Project Icarus: an eye in the sky for just $150

Paul Raven @ 14-09-2009

The popped Project Icarus balloon on its way back to EarthIf the $8000 TubeSat kits we mentioned last month are still to pricey for your pocketbook, never fear – you can still muck about on the edge of space, provided you can scrape up a few hundred bucks. A group of MIT students under the aegis of the Icarus Project have managed to take digital photographs from 17.5 miles above the surface of the Earth using nothing but off-the-shelf components… for a mere $150. [via Hack A Day]

The GPS receiver was a Motorola i290 “Boost Mobile” prepaid phone with internet and GPS capability (set up with Accutracking to constantly report its GPS location).

We bought a AA-battery cell phone charger to sustain the phone’s power over the duration of the flight, and we used Energizer lithium batteries (rated to operate at temperatures are low as -40F) to power both this charger as well as our camera.

As a further safeguard against electronic/battery failure due to low temperature, we utilitzed Coleman disposable hand warmers (placed near our electronics) to help keep our equipment warm in the cold of the stratosphere.

We loaded a Canon A470 camera (bought used on Amazon) with CHDK open source software to enable a feature which allowed the camera to take pictures continuously (intervalometer). Using this feature, we set the camera to take a picture every 5 seconds at a 1/800 second shutter speed. With an 8GB card, the camera was able to chronicle the whole journey of the balloon from launch to retrieval. (~5 hours)

OK, so it’s not exactly the most complex payload ever sent aloft, but it’s a clear demonstration that ingenuity gets things done… as is the example of Armadillo Aerospace, who’ve just taken the Level 2 prize of $1million for the Northrop Grumman Lunar Lander Challenge with their Scorpius vehicle.

And given that NASA has been warned that it needs to constrain its goals unless it can increase its budget, that’s good to know; I’m more convinced than ever that the next big steps in space will not be achieved by government agencies, though they may retain a political space on the game-board by commissioning more prize challenges.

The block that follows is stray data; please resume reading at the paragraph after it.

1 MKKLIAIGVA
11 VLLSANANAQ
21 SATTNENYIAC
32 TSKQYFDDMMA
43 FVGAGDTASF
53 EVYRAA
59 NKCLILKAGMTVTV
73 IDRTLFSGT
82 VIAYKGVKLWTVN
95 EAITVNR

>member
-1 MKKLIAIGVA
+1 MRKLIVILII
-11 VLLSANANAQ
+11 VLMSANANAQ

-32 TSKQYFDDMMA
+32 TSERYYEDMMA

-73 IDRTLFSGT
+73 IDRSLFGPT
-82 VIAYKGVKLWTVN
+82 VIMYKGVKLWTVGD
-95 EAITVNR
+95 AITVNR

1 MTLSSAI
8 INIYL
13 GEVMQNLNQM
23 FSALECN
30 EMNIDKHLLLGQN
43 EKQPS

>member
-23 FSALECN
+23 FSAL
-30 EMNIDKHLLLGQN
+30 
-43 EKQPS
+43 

High-altitude urban windpower: not just blue-sky thinking

Paul Raven @ 17-06-2009

Energy sources don’t come much cleaner than wind power, but there’s no way of deploying it in large urban areas, right? Well, not so; if you can get the turbines away from ground level, you not only avoid the problem of siting all those windmills but also get access to the much richer store of power that exists at higher altitudes.

The first rigorous, worldwide study of high-altitude wind power estimates that there is enough wind energy at altitudes of about 1,600 to 40,000 feet to meet global electricity demand a hundred times over.

The very best ground-based wind sites have a wind-power density of less than 1 kilowatt per square meter of area swept. Up near the jet stream above New York, the wind power density can reach 16 kilowatts per square meter. The air up there is a vast potential reservoir of energy, if its intermittency can be overcome.

Even better, the best high-altitude wind-power resources match up with highly populated areas including North America’s Eastern Seaboard and China’s coastline.

“The resource is really, really phenomenal,” said Cristina Archer of Cal State University-Chico, who co-authored a paper on the work published in the open-access journal Energies.”There is a lot of energy up there, but it’s not as steady as we thought. It’s not going to be the silver bullet that will solve all of our energy problems, but it will have a role.”

According to that article, there’s a handful of start-ups beavering away at making workable prototypes to take advantage of all that wind and promising their first sales in a year or so. It’ll be good to have another non-vaporware option on the renewable energy table, but I imagine any city that has a lot of aircraft traffic passing through isn’t going to be too keen on the idea…